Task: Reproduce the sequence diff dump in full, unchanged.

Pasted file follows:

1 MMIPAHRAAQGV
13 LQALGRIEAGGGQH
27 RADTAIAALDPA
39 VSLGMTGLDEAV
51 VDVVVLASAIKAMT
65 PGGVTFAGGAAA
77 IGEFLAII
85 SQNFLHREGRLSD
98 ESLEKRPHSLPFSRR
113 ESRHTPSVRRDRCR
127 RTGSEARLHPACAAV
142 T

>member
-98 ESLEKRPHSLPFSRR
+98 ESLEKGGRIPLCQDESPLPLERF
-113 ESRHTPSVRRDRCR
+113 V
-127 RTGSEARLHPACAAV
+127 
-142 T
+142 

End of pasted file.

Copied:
1 MMIPAHRAAQGV
13 LQALGRIEAGGGQH
27 RADTAIAALDPA
39 VSLGMTGLDEAV
51 VDVVVLASAIKAMT
65 PGGVTFAGGAAA
77 IGEFLAII
85 SQNFLHREGRLSD
98 ESLEKRPHSLPFSRR
113 ESRHTPSVRRDRCR
127 RTGSEARLHPACAAV
142 T

>member
-98 ESLEKRPHSLPFSRR
+98 ESLEKGGRIPLCQDESPLPLERF
-113 ESRHTPSVRRDRCR
+113 V
-127 RTGSEARLHPACAAV
+127 
-142 T
+142 